Spotify's growth. Source: LinkedIn

Source: LinkedIn.com

Dropbox, meanwhile, has only seen a 25% growth in employees over the past two years.  Most of those – 43% – have been in engineering and human resources. As Dropbox acquires more and more companies and integrates their technology into its product, engineers are crucial. While Spotify seems to be positioning itself for growth, Dropbox may be working towards streamlining and efficiency.

Dropbox growth. Source: LinkedIn.com

Source: LinkedIn.com

Spotify and Dropbox both have mobile apps available, which have proven crucial for the sales of both. Frustration with the free version of the Spotify app seems to drive many users to pay for subscriptions, if Google Play reviews are to be believed. With over 11 million downloads, that means more revenue for the company. It’s also the number one music app on the Apple App Store, despite Spotify’s competition with Apple Music.

The Dropbox app gets largely positive reviews on the Google Play Store, but some users are frustrated that Dropbox Paper – the company’s Google Docs competitor – is a seperate app and not integrated into the service. iPhone users on the Apple App Store leave more negative feedback for bugs and software issues. While users are generally happy with the storage service, they face stiff competition in the cloud service market, facing off with the likes of Amazon, Google, and Apple.

Spotify vs. Dropbox vs. the tech establishment

Not only are both companies squaring off against fierce competition, they’re often squaring off against the same competition. Spotify has nearly double the listeners of Apple Music, but brand loyalty means that the latter is quickly growing. With a little over 20 million subscribers but about 10 million more songs in their library, exclusive releases, and iTunes integration, Apple is working hard on catching up. Amazon Music United has also breached the market, and similar streaming service Deezer is still holding out.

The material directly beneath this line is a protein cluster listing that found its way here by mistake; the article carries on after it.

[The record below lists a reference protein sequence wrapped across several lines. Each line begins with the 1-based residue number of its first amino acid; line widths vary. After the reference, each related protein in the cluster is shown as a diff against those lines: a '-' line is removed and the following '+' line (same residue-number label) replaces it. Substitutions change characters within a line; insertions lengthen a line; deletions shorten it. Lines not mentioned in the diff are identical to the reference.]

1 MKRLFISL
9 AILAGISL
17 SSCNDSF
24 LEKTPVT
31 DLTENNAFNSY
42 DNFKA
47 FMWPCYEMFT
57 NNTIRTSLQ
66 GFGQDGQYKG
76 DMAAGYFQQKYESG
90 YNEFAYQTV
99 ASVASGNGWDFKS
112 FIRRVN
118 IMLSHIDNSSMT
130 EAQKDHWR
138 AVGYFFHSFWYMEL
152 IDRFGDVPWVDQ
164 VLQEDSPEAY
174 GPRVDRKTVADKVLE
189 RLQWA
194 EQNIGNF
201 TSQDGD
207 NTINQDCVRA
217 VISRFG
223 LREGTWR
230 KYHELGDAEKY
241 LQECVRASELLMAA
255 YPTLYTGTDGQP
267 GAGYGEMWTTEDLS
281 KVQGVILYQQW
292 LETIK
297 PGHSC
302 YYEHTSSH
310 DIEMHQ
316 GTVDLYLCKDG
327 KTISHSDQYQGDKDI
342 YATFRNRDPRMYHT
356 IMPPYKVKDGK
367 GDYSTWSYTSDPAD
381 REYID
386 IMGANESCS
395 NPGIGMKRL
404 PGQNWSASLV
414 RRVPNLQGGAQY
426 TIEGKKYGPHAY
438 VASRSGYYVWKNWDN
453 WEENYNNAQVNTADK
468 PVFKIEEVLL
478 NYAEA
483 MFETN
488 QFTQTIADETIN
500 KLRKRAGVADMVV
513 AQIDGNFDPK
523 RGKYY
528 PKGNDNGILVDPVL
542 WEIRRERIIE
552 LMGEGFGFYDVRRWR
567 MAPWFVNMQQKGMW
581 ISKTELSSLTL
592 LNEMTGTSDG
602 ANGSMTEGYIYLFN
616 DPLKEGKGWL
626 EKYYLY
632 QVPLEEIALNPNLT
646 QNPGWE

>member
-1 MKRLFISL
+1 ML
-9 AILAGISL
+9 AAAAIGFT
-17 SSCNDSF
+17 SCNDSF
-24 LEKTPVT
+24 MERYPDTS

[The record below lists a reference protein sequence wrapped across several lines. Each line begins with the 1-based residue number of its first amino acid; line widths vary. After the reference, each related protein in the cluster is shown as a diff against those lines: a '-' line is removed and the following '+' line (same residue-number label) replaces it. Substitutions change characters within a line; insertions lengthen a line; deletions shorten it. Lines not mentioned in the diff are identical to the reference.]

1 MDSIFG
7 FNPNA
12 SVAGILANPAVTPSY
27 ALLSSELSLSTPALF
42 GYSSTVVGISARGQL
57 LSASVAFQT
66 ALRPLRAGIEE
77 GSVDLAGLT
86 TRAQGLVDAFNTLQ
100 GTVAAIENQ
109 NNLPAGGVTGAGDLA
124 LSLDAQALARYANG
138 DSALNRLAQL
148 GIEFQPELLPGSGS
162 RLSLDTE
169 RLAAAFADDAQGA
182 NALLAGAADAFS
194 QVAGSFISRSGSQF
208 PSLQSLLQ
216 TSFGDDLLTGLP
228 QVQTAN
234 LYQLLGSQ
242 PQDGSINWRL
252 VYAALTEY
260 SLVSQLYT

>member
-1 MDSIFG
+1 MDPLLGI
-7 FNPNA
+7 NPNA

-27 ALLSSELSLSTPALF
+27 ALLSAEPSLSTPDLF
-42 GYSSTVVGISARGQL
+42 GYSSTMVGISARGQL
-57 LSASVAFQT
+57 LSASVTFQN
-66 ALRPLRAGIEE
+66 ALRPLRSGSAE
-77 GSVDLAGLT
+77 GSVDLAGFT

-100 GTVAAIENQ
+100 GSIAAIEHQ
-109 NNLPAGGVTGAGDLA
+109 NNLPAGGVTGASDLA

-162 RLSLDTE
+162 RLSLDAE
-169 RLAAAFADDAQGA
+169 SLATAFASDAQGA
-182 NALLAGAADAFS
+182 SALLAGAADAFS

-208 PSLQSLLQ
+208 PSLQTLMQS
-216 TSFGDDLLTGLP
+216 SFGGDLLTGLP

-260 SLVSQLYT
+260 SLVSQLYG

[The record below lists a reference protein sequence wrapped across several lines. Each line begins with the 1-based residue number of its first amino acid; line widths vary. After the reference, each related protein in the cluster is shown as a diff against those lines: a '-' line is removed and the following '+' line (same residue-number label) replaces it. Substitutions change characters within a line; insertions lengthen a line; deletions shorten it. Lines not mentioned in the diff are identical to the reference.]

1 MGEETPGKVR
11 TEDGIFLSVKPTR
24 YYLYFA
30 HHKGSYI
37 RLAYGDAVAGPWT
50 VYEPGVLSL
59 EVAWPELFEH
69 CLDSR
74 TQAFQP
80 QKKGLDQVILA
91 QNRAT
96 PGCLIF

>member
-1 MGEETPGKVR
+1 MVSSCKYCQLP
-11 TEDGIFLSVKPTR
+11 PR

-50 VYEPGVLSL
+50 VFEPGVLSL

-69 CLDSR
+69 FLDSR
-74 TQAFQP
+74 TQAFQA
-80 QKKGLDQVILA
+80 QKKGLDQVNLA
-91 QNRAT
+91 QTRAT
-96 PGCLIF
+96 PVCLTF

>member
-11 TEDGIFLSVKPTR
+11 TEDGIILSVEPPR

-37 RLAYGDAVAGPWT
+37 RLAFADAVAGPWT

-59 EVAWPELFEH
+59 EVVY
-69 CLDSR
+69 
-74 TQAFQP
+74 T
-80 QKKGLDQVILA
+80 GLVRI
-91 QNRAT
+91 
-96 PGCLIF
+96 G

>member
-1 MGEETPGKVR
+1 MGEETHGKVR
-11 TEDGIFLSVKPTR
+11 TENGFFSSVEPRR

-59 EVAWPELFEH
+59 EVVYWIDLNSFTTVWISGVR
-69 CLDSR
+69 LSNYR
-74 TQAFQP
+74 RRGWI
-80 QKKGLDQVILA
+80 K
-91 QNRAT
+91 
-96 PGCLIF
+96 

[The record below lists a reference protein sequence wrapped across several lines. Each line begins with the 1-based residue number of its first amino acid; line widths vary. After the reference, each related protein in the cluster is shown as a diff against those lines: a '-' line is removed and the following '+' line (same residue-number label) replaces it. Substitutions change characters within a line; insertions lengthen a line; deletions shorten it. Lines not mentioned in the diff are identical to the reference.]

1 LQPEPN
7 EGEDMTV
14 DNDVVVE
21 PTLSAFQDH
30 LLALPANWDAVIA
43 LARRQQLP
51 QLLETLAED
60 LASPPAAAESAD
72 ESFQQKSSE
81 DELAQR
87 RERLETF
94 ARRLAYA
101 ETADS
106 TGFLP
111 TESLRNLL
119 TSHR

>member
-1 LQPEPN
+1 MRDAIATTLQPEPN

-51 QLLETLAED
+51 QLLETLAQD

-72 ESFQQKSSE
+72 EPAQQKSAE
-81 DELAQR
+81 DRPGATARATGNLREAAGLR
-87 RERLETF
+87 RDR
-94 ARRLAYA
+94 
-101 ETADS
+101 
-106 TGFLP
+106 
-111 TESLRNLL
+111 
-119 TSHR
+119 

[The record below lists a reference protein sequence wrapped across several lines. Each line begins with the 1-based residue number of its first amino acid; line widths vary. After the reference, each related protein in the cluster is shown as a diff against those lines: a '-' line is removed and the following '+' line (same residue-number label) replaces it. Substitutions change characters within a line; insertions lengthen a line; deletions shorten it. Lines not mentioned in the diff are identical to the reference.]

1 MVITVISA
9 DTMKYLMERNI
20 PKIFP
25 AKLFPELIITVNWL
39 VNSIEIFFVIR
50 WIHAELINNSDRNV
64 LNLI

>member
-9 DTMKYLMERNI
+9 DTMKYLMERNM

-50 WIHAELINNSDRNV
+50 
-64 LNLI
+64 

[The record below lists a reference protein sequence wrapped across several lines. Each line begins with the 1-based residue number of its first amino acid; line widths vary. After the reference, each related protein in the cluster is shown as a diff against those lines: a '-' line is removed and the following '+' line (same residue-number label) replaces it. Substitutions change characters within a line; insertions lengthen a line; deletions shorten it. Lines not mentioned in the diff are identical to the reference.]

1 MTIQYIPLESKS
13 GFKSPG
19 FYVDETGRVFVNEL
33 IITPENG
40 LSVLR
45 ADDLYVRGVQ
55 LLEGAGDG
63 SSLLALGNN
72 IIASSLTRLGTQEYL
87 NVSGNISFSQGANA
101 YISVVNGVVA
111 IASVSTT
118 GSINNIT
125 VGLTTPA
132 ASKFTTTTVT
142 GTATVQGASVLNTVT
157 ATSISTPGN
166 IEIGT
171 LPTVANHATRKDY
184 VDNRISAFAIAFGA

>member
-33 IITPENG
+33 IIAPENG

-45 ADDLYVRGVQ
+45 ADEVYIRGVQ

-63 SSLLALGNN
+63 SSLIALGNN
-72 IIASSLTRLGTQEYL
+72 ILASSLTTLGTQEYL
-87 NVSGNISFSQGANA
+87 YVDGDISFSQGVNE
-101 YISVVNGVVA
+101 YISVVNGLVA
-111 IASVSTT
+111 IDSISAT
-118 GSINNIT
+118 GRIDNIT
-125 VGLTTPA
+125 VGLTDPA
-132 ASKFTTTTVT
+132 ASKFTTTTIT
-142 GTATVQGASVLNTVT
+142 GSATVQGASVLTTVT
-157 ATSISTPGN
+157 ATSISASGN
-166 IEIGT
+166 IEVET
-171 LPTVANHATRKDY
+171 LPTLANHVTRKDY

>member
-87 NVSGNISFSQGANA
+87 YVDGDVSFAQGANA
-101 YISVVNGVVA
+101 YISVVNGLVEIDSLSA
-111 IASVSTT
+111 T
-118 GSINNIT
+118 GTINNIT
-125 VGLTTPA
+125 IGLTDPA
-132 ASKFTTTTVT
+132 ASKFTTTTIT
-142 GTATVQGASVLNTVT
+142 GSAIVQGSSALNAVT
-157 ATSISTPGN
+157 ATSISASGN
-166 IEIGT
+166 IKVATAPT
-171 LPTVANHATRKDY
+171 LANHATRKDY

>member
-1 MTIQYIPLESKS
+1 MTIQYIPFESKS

Spotify vs. its competitors.

Dropbox has been competing against Box since its inception, which remains its most direct competitor. It’s also fending off Google Drive, which is becoming more and more ubiquitous, and whose mobile app allows for a wider range of functions. Other major competitors are Microsoft OneDrive and Amazon Cloud Drive. Apple’s iCloud is also an emerging rival.

Dropbox vs. its competition

Source: Similarweb

For the time being, neither company is profitable. The biggest chunk of Spotify’s profits goes to licensing fees, and Dropbox lost $111 million in revenue in 2017. While Spotify’s profits are increasing, Dropbox’s losses are shrinking, and only time will tell which tech unicorn will come out on top. Interested in investing and want up-to-date insights on companies like Spotify and Dropbox? You can order a report on these and other companies here.

So, How Much is Stitch Fix Worth?

Snap and Blue Apron’s disastrous 2017 IPOs left Wall Street tech investors with a bitter taste in their mouths. Over the summer, pessimists even went so far as to predict that these two stock market flops would impede other companies’ efforts to go public, including Uber and Dropbox.